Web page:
new std.variant (was Re: The Right Approach to Exceptions)

Robert Jacques sandford at
Wed Feb 22 10:16:43 PST 2012

On Wed, 22 Feb 2012 11:33:57 -0600, Jonathan M Davis <jmdavisProg at>  
> On Wednesday, February 22, 2012 08:19:38 Robert Jacques wrote:
>> To Variant? Yes, definitely. To Appender? I don't think so. There is an
>> slight change in API behavior necessitated by performance  
>> considerations,
>> but I don't think it warrants a review by the community at large.
>> Specifically, appender's internal data structure is now sealed, which  
>> means
>> that .data must always make a copy. My preference would be to deprecate
>> .data in favor of a .dup/.idup pair. It'll break a bunch of code (which  
>> I
>> don't like), but it will make sure no one is calling .data twice in a  
>> row,
>> resulting in a silent performance problem.
> I've definitely written code that needed to get at data while appending.  
> I
> would consider it to be a huge downside to not be able to efficiently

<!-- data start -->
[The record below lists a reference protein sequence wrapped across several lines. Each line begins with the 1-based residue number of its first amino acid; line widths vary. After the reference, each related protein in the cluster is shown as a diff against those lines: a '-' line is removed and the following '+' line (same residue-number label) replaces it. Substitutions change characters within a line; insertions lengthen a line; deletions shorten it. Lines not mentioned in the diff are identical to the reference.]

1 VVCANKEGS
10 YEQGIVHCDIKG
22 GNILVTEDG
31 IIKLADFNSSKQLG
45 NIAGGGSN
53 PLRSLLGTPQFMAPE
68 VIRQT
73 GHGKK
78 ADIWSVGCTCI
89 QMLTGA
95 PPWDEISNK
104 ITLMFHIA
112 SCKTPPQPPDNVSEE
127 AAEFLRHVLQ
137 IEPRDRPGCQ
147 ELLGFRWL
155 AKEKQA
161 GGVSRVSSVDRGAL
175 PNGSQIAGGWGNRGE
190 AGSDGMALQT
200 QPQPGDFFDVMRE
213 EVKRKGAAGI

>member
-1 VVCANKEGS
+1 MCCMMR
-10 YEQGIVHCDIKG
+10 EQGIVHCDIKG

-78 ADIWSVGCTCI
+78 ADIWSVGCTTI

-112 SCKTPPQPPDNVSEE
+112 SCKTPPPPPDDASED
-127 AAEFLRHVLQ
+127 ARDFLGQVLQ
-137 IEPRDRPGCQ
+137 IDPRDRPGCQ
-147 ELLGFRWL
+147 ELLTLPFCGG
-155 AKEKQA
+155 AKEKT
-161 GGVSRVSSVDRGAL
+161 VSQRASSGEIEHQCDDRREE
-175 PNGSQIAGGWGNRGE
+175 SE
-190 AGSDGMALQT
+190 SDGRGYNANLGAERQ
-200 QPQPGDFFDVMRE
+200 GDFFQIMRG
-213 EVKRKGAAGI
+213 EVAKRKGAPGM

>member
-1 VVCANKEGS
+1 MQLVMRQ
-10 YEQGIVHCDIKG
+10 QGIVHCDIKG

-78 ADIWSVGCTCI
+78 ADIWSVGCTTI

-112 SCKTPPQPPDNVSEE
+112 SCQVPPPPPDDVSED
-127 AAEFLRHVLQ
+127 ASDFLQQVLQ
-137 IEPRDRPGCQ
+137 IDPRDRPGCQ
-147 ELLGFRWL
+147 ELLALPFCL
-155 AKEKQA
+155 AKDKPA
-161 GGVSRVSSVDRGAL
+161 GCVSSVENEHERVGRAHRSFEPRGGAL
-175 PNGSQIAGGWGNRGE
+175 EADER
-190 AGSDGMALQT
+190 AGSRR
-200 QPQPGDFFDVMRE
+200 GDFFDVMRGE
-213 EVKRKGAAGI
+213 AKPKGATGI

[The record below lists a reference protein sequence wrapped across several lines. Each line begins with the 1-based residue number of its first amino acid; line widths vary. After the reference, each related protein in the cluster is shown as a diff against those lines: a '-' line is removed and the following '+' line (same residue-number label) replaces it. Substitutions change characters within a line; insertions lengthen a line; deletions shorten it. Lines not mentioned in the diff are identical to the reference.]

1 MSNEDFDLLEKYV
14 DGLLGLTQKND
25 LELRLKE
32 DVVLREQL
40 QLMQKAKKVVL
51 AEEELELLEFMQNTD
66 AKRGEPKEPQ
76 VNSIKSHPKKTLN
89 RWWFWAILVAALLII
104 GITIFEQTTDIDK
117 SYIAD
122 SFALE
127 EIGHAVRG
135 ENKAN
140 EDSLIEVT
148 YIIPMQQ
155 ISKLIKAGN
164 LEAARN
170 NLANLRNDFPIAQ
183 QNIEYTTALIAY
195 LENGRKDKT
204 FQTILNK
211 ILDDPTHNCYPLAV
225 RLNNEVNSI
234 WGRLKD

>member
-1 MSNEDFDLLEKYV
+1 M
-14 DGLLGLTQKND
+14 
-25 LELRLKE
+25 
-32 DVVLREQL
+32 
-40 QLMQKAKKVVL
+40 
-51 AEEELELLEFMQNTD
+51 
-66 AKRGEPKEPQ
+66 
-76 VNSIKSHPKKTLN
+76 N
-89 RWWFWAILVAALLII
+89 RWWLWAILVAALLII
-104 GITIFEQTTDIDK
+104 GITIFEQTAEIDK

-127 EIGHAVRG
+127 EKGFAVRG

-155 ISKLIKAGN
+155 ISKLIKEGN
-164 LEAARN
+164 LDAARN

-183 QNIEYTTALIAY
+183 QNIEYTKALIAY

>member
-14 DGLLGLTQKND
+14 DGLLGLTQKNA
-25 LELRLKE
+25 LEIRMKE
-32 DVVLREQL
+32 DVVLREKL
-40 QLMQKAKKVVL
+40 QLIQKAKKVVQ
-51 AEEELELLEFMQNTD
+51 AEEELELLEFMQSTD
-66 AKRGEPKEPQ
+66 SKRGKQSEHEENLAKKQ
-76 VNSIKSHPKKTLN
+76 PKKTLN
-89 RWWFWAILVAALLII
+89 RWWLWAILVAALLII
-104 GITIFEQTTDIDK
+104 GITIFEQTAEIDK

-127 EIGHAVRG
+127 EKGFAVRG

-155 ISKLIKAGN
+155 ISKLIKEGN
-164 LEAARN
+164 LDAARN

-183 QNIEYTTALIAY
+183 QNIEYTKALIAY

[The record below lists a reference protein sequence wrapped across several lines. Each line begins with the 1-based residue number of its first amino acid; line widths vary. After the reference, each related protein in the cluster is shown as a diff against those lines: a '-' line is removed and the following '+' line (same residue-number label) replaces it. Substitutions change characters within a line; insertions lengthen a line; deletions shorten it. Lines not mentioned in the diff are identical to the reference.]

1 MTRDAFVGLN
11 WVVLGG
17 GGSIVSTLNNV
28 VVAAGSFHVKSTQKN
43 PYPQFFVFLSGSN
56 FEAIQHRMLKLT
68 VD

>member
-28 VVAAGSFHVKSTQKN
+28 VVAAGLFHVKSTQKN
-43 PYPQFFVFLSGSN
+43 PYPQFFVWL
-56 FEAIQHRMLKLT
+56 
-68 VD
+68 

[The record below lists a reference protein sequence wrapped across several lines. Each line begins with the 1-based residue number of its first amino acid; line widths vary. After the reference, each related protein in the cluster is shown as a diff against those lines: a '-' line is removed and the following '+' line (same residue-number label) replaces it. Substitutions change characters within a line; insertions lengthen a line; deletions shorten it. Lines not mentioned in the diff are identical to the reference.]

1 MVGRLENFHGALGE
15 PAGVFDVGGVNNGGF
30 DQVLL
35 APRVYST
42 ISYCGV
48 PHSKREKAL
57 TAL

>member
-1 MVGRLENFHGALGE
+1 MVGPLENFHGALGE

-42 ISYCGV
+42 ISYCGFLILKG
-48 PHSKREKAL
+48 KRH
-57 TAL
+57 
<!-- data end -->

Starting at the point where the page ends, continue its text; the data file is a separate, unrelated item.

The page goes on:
> get at the
> current state of the array within the appender. Why on earth would you  
> seal
> it?
> - Jonathan M Davis

There's a big difference between sealed and not accessible. .data's API  
requires exposing an array, and there's no way to do this without leaking  
memory like a sieve in one way or another. However, if all you need is to  
iterate the contents, that's easy to do. I'm currently adding backwards  
iteration. Even indexing is fairly efficient (not yet implemented),  
particularly relative indexing (i.e. n from back or front).

I haven't seen too many use cases yet where accessing the underlying array  
is important, nor has it come up on bugzilla. I've found one case in  
Phobos where appender was used as a stack. What's your example? What  
features does it have to support and how efficient does it have to be?

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